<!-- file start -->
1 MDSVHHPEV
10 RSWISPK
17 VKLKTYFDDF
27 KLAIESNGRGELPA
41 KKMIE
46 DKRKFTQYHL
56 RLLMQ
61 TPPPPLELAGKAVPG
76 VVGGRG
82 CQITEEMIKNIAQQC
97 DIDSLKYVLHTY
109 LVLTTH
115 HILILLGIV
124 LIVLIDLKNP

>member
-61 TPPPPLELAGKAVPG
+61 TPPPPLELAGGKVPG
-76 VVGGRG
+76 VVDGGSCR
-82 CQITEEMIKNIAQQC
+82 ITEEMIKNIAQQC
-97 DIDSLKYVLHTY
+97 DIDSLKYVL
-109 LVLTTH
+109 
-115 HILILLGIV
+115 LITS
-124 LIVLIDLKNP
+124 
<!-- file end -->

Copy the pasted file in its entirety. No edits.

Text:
1 MDSVHHPEV
10 RSWISPK
17 VKLKTYFDDF
27 KLAIESNGRGELPA
41 KKMIE
46 DKRKFTQYHL
56 RLLMQ
61 TPPPPLELAGKAVPG
76 VVGGRG
82 CQITEEMIKNIAQQC
97 DIDSLKYVLHTY
109 LVLTTH
115 HILILLGIV
124 LIVLIDLKNP

>member
-61 TPPPPLELAGKAVPG
+61 TPPPPLELAGGKVPG
-76 VVGGRG
+76 VVDGGSCR
-82 CQITEEMIKNIAQQC
+82 ITEEMIKNIAQQC
-97 DIDSLKYVLHTY
+97 DIDSLKYVL
-109 LVLTTH
+109 
-115 HILILLGIV
+115 LITS
-124 LIVLIDLKNP
+124 